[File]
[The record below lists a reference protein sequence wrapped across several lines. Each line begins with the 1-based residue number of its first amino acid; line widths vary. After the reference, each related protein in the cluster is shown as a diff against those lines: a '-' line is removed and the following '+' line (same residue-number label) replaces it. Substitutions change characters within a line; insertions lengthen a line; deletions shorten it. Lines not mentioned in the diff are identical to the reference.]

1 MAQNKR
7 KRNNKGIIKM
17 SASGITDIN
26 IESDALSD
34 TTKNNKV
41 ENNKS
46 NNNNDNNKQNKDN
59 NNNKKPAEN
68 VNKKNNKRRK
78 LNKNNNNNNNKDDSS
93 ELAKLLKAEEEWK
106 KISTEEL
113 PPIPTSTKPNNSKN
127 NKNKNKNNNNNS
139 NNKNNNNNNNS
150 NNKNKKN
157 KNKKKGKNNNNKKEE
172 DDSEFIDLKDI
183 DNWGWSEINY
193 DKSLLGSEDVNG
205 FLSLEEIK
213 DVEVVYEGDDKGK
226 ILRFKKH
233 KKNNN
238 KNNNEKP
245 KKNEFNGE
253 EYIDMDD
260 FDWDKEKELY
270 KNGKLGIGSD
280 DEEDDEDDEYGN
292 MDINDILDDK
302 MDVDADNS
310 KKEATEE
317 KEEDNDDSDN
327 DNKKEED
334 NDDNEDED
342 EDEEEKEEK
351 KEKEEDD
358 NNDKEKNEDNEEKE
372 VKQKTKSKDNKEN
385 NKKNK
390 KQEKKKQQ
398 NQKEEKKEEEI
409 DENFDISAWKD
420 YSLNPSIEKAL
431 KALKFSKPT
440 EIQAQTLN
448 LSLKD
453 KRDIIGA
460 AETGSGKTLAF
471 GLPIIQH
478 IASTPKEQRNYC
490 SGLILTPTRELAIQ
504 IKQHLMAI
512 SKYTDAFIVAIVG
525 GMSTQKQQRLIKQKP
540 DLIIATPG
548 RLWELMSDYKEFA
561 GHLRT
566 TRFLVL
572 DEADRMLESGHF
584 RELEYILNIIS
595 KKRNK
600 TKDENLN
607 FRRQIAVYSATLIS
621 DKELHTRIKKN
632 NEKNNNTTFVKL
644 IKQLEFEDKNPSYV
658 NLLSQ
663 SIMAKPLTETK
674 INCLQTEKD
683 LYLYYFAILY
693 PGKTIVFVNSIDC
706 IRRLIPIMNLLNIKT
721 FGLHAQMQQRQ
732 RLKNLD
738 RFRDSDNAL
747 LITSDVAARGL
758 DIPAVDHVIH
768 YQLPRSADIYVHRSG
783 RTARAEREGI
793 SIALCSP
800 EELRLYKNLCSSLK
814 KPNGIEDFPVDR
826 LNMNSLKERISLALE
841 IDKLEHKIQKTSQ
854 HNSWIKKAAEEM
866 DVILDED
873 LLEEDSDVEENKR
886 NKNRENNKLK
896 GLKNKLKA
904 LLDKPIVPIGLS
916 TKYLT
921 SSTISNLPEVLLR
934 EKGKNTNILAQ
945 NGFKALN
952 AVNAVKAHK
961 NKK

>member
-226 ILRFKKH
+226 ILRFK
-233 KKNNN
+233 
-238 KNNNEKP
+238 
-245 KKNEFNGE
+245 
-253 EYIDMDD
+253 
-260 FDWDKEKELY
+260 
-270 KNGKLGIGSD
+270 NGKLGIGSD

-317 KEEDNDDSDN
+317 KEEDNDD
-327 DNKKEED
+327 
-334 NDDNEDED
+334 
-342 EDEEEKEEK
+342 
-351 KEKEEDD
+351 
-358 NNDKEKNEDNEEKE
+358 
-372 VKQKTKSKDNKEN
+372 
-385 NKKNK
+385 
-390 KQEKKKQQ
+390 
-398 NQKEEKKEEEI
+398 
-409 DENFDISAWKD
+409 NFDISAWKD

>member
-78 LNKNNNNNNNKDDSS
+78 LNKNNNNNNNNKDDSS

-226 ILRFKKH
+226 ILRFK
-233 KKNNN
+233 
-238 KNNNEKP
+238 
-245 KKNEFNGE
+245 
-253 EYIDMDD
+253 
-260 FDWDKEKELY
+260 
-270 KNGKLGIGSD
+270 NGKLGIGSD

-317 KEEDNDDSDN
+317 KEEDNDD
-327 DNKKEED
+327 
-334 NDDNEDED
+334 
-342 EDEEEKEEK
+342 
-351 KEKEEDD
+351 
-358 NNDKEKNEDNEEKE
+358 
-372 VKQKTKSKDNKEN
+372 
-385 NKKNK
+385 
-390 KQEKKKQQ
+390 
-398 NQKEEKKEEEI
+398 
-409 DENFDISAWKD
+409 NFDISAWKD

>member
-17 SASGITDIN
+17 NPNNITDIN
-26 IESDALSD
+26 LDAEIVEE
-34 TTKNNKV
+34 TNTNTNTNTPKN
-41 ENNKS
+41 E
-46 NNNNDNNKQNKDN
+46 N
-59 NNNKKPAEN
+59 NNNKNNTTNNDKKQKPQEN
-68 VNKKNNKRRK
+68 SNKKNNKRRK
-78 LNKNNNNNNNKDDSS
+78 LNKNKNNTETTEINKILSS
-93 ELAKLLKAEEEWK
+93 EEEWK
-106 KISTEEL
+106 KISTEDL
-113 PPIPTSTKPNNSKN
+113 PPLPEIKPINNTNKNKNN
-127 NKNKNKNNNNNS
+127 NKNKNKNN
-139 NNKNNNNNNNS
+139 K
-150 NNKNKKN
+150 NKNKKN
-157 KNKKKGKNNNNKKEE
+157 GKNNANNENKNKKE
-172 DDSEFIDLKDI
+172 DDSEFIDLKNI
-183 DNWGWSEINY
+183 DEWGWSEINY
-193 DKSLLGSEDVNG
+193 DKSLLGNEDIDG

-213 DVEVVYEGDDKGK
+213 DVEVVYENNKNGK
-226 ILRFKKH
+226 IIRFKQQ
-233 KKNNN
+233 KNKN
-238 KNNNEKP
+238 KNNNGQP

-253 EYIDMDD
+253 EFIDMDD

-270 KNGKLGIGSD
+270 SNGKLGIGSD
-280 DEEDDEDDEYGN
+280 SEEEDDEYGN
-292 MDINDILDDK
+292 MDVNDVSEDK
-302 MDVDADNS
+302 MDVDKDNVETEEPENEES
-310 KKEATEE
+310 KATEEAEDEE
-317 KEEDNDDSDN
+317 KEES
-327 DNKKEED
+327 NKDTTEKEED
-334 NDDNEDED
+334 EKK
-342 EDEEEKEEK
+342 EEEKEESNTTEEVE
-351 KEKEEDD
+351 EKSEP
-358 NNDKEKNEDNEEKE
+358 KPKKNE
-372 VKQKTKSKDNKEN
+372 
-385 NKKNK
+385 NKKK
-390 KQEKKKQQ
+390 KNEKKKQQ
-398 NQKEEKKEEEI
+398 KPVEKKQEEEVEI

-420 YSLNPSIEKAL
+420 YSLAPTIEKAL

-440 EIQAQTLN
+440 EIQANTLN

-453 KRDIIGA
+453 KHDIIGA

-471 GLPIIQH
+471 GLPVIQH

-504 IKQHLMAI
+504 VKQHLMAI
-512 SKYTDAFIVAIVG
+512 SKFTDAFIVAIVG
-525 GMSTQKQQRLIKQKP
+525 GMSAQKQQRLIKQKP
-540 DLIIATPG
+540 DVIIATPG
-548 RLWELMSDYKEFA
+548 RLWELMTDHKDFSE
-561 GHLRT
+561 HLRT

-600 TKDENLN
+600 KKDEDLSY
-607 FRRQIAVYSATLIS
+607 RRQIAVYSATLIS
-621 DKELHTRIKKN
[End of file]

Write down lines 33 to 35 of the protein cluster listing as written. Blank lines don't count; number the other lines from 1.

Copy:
302 MDVDADNS
310 KKEATEE
317 KEEDNDDSDN